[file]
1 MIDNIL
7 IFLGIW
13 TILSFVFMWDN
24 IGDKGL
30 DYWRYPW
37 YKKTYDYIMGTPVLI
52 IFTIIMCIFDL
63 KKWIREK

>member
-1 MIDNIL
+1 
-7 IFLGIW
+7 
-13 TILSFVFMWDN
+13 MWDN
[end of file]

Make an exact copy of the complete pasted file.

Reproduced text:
1 MIDNIL
7 IFLGIW
13 TILSFVFMWDN
24 IGDKGL
30 DYWRYPW
37 YKKTYDYIMGTPVLI
52 IFTIIMCIFDL
63 KKWIREK

>member
-1 MIDNIL
+1 
-7 IFLGIW
+7 
-13 TILSFVFMWDN
+13 MWDN